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What is the controversy behind TikTok’s ‘office siren’ trend?

‘It’s like a costume of what people who don’t work think what it’s like to work,’ critic writes

Kaleigh Werner
New York
Wednesday 07 February 2024 21:37 GMT
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Related: Top trends from Copenhagen Fashion Week 2024

TikTok’s latest fashion fad is tabling oversized, conservative garb and bringing sexy back... to the workplace.

Dubbed “office siren”, the new 2024 style trend is inspired by late ‘90s and early 2000s designers such as Tom Ford’s Gucci era, Miu Miu, Sabato de Sarno’s Gucci Ancora, and Peter Hawkings’ Tom Ford debut. The archetype of an “office siren” is a form-fitting pencil skirt lover who prefers bling over blazers (unless they’re fitted). However, with this era revival, a confident and feminine surge in back-to-work dress has increased controversy over what should and should not be worn in an office setting.

Back in September 2023, Asia Bieuville - a fashion student in Paris - posted her seasonal trend prediction for the upcoming year. “So, September doesn’t only mean going back to school, it also means the beginning of the fashion year,” Bieuville said in a TikTok.

Alongside her video, Bieuville included examples of the official “office siren” mood board: Bella Hadid in Gucci’s Spring/Summer 1998 matching two-piece skirt set, a runway model with sheer knee-high socks and strappy heels, Gisele Bündchen donning a turtleneck knit and a croc mid-length skirt, Elsa Peretti’s waved bone cuff, and Chanel’s emblem Le Vernis nail polish.

“She’s ‘90s and 2000s Calvin Klein archive, Dolce & Gabbana, and Ralph Lauren,” the style enthusiast detailed. “Bold nails, you know. Chunky jewellery that makes a statement but simple outfits, high socks, little boots.”

“She’s everything we aspire to be for this season and this year,” Bieuville added.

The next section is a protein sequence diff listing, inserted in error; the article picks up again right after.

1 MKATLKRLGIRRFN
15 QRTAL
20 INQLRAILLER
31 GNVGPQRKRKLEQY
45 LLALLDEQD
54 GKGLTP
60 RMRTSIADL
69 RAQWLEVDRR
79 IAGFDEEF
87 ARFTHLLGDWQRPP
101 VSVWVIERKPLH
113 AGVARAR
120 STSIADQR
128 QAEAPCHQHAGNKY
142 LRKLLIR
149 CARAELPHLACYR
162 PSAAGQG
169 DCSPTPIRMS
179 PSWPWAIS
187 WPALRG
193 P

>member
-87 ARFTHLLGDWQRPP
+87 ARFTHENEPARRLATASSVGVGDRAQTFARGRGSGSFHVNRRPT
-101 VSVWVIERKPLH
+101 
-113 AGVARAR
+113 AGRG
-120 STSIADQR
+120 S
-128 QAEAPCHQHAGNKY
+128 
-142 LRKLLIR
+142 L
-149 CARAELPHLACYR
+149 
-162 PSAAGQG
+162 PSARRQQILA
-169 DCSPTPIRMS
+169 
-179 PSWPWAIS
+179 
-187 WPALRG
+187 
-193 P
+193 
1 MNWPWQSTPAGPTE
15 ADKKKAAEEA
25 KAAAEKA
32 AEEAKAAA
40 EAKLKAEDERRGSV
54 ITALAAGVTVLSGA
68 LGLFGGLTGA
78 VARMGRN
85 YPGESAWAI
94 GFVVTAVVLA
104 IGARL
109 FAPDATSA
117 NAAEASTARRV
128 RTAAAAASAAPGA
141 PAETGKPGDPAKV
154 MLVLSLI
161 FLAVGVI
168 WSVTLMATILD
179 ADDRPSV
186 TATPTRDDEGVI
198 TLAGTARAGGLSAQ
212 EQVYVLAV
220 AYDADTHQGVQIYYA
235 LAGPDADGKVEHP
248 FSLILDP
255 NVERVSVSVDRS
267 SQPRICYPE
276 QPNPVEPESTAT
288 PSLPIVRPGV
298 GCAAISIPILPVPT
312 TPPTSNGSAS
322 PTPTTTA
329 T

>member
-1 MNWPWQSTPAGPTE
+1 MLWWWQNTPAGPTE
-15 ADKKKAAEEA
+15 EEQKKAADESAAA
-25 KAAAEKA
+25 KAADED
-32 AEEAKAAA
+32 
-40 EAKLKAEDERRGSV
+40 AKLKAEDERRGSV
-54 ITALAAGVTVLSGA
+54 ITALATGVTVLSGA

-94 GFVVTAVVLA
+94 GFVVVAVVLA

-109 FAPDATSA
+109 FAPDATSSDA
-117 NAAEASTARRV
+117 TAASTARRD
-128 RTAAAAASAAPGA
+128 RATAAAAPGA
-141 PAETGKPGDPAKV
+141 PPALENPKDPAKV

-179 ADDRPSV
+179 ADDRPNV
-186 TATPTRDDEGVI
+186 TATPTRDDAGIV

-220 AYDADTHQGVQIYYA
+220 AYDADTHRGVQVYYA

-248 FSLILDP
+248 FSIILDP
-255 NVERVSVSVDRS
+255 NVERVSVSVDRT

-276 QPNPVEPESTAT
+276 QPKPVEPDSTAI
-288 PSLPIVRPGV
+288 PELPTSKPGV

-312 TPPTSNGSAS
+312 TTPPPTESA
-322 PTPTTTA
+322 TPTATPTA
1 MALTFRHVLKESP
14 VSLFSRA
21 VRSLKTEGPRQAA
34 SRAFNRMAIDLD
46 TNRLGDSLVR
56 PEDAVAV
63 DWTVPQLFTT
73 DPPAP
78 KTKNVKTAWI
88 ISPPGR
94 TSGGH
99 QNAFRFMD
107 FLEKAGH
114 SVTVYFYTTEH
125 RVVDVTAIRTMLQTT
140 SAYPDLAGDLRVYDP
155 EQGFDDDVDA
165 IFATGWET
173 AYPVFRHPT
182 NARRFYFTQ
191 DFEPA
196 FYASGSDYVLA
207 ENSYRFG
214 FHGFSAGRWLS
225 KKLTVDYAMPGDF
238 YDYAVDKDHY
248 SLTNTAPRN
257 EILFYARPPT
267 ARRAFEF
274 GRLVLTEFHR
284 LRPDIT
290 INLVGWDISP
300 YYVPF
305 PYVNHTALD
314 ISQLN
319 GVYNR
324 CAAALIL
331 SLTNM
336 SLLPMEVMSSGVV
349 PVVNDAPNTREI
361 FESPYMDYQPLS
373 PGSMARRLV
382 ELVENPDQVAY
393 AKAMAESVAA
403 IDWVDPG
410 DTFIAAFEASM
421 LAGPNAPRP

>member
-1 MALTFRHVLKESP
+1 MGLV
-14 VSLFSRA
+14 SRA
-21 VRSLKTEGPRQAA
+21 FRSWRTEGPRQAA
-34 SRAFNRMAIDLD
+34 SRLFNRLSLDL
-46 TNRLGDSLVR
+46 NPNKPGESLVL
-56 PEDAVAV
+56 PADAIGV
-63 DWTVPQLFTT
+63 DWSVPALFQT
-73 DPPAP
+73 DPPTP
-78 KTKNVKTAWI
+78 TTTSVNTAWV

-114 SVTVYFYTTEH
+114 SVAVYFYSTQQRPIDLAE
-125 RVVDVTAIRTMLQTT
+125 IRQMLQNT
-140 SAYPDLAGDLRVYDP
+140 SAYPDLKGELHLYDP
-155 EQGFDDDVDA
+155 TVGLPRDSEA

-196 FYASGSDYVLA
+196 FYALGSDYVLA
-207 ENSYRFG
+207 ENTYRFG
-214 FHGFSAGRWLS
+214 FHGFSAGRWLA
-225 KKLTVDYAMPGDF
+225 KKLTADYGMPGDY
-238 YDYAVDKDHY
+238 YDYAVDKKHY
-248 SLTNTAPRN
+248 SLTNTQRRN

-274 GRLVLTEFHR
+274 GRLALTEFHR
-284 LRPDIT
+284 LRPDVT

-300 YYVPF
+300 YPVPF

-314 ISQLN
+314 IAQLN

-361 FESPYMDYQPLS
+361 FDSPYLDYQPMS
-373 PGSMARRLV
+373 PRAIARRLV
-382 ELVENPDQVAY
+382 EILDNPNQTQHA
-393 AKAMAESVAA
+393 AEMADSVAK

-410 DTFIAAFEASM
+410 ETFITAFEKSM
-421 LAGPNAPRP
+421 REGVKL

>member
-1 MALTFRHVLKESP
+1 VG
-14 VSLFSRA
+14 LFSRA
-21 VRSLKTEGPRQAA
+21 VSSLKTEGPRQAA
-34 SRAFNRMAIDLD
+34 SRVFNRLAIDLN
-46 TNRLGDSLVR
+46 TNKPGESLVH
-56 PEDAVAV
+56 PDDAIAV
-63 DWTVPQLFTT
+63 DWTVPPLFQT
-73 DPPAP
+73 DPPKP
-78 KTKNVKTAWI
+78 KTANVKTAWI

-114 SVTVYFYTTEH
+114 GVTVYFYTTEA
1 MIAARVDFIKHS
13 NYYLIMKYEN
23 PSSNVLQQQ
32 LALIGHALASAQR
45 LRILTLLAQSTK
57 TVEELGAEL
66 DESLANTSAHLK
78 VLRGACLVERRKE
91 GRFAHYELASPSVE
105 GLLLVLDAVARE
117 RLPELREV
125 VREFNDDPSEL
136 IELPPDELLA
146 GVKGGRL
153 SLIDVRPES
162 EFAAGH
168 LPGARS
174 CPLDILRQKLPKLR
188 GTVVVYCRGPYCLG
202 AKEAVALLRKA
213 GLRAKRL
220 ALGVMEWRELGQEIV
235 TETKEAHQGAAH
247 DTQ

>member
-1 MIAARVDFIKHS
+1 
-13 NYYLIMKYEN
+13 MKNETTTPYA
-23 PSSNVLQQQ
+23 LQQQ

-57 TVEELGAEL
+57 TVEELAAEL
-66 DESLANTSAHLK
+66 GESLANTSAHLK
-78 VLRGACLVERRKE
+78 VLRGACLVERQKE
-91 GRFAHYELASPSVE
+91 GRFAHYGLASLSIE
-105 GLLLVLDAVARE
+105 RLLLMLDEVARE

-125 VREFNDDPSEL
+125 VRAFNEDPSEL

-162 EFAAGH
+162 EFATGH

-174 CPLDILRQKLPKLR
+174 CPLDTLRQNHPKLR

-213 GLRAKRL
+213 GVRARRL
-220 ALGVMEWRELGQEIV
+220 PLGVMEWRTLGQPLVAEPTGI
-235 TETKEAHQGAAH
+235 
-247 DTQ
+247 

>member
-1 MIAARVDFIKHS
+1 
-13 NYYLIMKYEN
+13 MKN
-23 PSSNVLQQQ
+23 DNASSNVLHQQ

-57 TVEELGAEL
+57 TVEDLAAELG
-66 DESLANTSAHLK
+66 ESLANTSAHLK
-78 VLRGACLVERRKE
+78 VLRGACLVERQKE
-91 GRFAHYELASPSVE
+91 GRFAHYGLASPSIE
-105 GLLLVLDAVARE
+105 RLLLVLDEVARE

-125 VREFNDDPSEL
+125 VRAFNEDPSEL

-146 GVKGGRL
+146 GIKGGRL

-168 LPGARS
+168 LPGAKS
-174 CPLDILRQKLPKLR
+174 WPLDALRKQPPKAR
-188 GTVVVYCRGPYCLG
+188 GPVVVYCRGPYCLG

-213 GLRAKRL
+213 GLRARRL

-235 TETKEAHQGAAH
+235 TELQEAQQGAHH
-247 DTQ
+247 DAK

Speaking to Who What Wear, the TikToker explained why she believed this trend “challenged” workplace culture and its unofficial dress codes.

“We’ve often been told that women have to adapt to masculine codes to be respected and admired in the corporate world, but I think there’s another, more sensual and stylish way,” Beuville told the outlet. “The woman who represents this has ambition, likes to assume her sensuality and femininity, and doesn’t care about judgment. She proves herself through her actions.”

In other words, Samantha Jones from Sex and the City is her quintessential figure and muse.

Other fashion enthusiasts have tried the “office siren” trend for themselves by posting vintage hauls that fit the aesthetic. TikTok user Julia Quang shared a video of her second-hand picks that she thought were “office siren” coded. Quang showed herself wearing bodycon knitwear, cropped blazers worn as tops, and one Rachel Green-esque grey maxi dress - hitting the late ‘90s Ralph Lauren mark right on the nose.

While many people have praised the shift back to elegant silhouettes and bold yet playful accessories, others see the style as being unfit for the office. A few individuals have since raised concerns about wearing items such as low-cut tops and eccentric stockings to work.

One critic on X, formerly Twitter, described the “office siren” trend as being “a costume of what people who don’t work think what it’s like to work.”

“Just a warning if you wear knee high socks to work your colleagues will absolutely make a ‘school girl’ remark... Be warned,” another individual noted.

Even Quang admitted in her video that those who want to participate in the “office siren” trend “don’t realise you can’t wear a lot of these pieces in an actual office or corporate setting, but it’s fun to see them add in ‘corporate’ elements.”

However, Bieuville disagreed, telling Who What Wear: “The corporate side is still very much present, but [the office siren] lifts it all up with a play on materials, and in the end it’s quite a subtle balance.”

The Independent has contacted Bieuville and Quang for comments.

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